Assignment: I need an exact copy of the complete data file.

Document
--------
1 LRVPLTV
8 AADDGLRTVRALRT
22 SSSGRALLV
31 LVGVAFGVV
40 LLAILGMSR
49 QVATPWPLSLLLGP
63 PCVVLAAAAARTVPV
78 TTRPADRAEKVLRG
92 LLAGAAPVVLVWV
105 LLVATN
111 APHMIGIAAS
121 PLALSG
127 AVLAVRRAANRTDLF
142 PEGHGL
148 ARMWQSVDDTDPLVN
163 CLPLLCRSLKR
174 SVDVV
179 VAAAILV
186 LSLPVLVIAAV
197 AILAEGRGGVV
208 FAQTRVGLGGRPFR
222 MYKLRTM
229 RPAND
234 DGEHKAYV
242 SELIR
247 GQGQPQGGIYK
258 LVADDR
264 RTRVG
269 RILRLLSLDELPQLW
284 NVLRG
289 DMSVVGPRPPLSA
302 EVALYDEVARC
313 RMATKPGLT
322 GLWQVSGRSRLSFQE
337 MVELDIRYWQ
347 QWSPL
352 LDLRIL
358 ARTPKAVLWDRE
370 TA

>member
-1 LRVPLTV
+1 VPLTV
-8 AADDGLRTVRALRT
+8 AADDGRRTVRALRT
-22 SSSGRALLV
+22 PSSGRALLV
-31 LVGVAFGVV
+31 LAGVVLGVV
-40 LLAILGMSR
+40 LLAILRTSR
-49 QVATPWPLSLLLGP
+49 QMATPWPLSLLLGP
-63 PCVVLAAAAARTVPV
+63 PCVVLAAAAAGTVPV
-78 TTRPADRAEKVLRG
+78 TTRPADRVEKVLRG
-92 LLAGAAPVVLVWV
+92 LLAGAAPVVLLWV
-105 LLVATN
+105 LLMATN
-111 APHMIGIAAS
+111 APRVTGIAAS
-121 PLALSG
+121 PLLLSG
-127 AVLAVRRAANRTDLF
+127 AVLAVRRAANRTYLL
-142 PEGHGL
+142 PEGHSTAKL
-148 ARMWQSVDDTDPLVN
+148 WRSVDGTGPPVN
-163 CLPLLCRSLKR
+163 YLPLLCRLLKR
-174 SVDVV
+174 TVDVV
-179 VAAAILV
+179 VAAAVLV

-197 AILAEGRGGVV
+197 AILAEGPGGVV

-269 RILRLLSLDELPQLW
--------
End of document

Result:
1 LRVPLTV
8 AADDGLRTVRALRT
22 SSSGRALLV
31 LVGVAFGVV
40 LLAILGMSR
49 QVATPWPLSLLLGP
63 PCVVLAAAAARTVPV
78 TTRPADRAEKVLRG
92 LLAGAAPVVLVWV
105 LLVATN
111 APHMIGIAAS
121 PLALSG
127 AVLAVRRAANRTDLF
142 PEGHGL
148 ARMWQSVDDTDPLVN
163 CLPLLCRSLKR
174 SVDVV
179 VAAAILV
186 LSLPVLVIAAV
197 AILAEGRGGVV
208 FAQTRVGLGGRPFR
222 MYKLRTM
229 RPAND
234 DGEHKAYV
242 SELIR
247 GQGQPQGGIYK
258 LVADDR
264 RTRVG
269 RILRLLSLDELPQLW
284 NVLRG
289 DMSVVGPRPPLSA
302 EVALYDEVARC
313 RMATKPGLT
322 GLWQVSGRSRLSFQE
337 MVELDIRYWQ
347 QWSPL
352 LDLRIL
358 ARTPKAVLWDRE
370 TA

>member
-1 LRVPLTV
+1 VPLTV
-8 AADDGLRTVRALRT
+8 AADDGRRTVRALRT
-22 SSSGRALLV
+22 PSSGRALLV
-31 LVGVAFGVV
+31 LAGVVLGVV
-40 LLAILGMSR
+40 LLAILRTSR
-49 QVATPWPLSLLLGP
+49 QMATPWPLSLLLGP
-63 PCVVLAAAAARTVPV
+63 PCVVLAAAAAGTVPV
-78 TTRPADRAEKVLRG
+78 TTRPADRVEKVLRG
-92 LLAGAAPVVLVWV
+92 LLAGAAPVVLLWV
-105 LLVATN
+105 LLMATN
-111 APHMIGIAAS
+111 APRVTGIAAS
-121 PLALSG
+121 PLLLSG
-127 AVLAVRRAANRTDLF
+127 AVLAVRRAANRTYLL
-142 PEGHGL
+142 PEGHSTAKL
-148 ARMWQSVDDTDPLVN
+148 WRSVDGTGPPVN
-163 CLPLLCRSLKR
+163 YLPLLCRLLKR
-174 SVDVV
+174 TVDVV
-179 VAAAILV
+179 VAAAVLV

-197 AILAEGRGGVV
+197 AILAEGPGGVV

-269 RILRLLSLDELPQLW